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Clarification on the recent formation task
Today, N-VA Chairman Bart De Wever handed his task to form a fully-mandated government back to the King. Since such a task requires discretion, you have heard little or nothing from the N-VA group for a while in this regard. Now that the task is over, we would like to give a brief explanation about what has exactly happened recently. You deserve to be given transparent information in this matter.
As you know, this country is at the beginning of a socio-economic crisis caused by a lingering health crisis. Only effective policy can cope with these crises. Unfortunately, for the time being, we still have to make do with the minority Federal Government of Prime Minister Wilmès, a government that currently represents only 38 of the 150 seats in the Chamber. During one of the most difficult times in our recent history, the fact that we do not have a fully-mandated federal government is dramatic.
Aside from the lack of good governance, the lack of a fully-mandated government also brings with it a whole range of other disastrous consequences. In the Federal Parliament this spring, alternative majorities (under pressure from or with the support of VB and PTB/PvdA) approved a series of pointless and extremely expensive recurrent expenditures, without taking into account that it will once again be the taxpayer who will have to pay for them in the future. At the beginning of the parliamentary year in September, this scenario threatens to simply continue.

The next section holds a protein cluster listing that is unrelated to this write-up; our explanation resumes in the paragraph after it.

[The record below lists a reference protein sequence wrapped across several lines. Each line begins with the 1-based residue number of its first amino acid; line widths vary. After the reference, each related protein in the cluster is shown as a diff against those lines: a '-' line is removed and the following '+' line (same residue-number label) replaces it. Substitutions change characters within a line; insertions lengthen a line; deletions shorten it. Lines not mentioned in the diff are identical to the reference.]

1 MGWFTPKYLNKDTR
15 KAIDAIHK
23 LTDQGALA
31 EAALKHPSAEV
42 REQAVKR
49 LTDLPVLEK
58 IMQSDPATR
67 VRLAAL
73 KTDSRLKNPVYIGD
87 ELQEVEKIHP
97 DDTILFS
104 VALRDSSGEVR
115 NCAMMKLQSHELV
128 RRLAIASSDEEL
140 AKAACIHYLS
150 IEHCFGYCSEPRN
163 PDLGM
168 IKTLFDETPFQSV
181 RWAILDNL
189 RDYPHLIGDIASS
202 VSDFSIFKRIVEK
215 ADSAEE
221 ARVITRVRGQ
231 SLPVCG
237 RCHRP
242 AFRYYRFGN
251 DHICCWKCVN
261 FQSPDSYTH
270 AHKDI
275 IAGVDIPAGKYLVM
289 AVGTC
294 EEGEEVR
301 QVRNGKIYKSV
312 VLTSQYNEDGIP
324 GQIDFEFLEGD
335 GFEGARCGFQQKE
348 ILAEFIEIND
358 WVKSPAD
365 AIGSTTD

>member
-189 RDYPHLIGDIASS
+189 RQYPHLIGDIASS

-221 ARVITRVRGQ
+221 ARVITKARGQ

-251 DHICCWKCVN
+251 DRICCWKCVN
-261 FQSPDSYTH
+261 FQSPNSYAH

There is an urgent need for things to be put in order. That is why, over the past year and a half, as the largest party in Flanders, we have continued to try to reach an agreement with the largest party on the French-speaking side. After the 2019 elections, the N-VA had already expressed its willingness to do so out of respect for the way the Flemish and Walloon voters had shuffled the electoral cards, and out of the realisation that no other formula was possible that would also undertake the necessary institutional reforms.